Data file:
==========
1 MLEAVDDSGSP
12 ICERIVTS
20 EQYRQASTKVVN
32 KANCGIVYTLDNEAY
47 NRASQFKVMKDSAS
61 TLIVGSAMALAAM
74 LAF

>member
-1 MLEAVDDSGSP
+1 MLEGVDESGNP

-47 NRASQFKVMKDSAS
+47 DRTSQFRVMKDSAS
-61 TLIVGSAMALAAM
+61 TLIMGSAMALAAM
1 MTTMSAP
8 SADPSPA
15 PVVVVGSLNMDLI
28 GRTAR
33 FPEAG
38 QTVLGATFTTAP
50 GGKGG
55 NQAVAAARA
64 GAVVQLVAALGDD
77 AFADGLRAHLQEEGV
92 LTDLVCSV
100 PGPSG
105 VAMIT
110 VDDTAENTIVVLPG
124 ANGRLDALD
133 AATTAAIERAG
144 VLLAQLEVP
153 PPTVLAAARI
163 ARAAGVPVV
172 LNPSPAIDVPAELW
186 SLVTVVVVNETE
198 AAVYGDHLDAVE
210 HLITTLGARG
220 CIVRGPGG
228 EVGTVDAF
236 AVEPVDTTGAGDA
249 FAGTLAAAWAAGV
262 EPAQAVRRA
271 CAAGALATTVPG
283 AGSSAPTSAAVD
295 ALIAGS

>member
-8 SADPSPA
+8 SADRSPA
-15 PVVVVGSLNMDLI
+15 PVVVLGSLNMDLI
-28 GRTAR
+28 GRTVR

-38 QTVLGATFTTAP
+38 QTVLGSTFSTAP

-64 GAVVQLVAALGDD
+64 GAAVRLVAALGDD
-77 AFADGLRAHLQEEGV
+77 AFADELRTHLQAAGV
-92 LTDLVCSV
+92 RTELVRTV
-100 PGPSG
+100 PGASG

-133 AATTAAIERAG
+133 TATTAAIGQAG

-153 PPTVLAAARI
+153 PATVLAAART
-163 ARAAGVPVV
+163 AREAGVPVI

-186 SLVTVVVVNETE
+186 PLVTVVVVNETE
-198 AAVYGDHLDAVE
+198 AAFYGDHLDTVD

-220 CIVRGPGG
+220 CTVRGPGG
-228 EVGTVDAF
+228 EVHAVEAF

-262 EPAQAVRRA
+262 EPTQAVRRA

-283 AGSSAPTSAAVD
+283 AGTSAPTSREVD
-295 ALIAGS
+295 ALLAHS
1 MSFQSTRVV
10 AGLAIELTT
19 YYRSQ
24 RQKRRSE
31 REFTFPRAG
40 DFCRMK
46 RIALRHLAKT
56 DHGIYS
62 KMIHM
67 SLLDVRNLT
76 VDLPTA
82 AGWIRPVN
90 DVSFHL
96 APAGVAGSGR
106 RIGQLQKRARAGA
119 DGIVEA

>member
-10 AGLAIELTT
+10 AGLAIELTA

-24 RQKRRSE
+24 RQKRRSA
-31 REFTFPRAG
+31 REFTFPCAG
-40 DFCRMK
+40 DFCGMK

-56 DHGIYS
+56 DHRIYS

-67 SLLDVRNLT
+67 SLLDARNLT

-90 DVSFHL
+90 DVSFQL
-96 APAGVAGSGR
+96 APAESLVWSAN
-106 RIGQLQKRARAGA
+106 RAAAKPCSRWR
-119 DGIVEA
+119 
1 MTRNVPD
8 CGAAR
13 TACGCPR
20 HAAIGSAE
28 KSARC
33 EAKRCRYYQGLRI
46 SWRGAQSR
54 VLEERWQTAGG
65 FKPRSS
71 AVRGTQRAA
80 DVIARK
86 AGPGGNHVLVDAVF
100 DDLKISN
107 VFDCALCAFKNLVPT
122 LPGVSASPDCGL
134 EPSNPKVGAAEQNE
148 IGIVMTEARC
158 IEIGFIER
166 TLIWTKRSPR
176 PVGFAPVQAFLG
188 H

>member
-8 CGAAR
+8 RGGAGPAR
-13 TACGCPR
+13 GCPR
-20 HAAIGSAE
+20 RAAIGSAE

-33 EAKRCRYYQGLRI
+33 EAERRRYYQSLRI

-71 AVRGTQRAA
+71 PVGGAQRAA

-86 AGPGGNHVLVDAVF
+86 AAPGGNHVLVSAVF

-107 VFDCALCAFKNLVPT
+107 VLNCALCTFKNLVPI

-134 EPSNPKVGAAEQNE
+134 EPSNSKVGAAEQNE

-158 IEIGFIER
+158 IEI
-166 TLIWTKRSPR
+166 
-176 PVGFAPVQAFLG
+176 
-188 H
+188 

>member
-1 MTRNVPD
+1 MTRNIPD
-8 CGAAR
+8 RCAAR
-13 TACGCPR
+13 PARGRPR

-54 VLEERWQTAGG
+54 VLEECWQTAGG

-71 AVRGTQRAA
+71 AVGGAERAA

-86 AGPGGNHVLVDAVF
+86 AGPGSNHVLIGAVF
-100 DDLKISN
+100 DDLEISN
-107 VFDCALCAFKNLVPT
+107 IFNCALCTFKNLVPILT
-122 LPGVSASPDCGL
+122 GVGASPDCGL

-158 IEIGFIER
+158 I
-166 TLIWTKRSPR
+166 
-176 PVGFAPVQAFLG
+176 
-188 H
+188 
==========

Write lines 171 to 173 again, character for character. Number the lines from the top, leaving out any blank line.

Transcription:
-13 TACGCPR
+13 PARGRPR

-54 VLEERWQTAGG